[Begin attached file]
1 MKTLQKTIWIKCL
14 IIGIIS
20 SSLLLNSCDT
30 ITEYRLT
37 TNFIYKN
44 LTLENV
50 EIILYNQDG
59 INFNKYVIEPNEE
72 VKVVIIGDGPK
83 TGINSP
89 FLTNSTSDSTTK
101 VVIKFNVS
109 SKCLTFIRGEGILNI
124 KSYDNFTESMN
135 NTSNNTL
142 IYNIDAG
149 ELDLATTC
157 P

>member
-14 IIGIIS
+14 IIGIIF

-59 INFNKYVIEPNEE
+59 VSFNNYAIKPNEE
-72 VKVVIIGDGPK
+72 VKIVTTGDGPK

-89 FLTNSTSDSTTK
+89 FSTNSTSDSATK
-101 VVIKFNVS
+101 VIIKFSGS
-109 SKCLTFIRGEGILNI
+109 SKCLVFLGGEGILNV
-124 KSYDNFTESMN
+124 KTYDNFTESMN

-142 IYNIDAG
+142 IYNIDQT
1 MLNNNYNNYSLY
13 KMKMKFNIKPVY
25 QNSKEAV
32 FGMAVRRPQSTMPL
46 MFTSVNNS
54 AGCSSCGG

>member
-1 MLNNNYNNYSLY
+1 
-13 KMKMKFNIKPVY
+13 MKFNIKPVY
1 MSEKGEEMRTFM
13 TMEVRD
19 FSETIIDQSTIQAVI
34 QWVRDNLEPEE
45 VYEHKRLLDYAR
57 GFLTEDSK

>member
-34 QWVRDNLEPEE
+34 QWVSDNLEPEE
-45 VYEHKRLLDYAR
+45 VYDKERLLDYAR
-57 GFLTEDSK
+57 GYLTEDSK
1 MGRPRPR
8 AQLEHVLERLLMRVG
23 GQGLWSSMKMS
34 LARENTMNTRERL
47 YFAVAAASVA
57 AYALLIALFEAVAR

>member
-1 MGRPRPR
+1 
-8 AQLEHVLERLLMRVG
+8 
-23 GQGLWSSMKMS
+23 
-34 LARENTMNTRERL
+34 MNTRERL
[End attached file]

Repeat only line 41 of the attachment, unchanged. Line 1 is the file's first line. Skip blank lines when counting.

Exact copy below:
54 AGCSSCGG